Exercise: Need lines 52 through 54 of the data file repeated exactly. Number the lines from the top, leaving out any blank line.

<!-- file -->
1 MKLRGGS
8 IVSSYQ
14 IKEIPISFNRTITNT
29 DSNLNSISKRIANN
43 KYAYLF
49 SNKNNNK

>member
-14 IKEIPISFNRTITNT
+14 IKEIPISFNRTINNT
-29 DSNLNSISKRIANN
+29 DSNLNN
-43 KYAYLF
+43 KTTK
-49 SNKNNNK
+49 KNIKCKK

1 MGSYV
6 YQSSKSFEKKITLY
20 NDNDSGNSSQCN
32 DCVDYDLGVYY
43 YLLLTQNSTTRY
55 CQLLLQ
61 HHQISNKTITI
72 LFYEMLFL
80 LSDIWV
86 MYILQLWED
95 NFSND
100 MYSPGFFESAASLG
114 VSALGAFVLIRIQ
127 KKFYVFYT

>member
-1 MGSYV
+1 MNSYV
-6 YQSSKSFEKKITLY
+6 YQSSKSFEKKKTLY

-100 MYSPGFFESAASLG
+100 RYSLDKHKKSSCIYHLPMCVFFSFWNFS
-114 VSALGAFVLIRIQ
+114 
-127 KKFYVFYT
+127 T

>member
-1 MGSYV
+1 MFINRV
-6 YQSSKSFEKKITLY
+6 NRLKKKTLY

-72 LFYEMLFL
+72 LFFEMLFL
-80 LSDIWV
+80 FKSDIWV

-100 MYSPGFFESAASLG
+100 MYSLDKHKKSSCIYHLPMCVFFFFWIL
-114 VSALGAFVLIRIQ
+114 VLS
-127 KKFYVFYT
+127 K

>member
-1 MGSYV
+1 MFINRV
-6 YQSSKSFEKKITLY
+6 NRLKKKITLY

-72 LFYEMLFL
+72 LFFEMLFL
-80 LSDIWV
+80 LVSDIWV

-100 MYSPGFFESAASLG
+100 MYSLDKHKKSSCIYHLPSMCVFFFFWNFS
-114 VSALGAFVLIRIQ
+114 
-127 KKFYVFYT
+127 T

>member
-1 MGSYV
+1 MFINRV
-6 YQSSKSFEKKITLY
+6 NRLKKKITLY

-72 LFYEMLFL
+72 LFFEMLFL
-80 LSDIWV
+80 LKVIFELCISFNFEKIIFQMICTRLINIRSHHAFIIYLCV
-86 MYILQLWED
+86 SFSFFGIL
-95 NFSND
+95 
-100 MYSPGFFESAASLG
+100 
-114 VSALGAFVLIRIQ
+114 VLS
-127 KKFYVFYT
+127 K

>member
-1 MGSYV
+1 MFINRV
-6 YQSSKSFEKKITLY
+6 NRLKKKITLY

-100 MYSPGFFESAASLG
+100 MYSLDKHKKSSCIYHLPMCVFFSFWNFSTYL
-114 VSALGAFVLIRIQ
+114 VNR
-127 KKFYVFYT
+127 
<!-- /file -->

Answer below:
-114 VSALGAFVLIRIQ
+114 VLS
-127 KKFYVFYT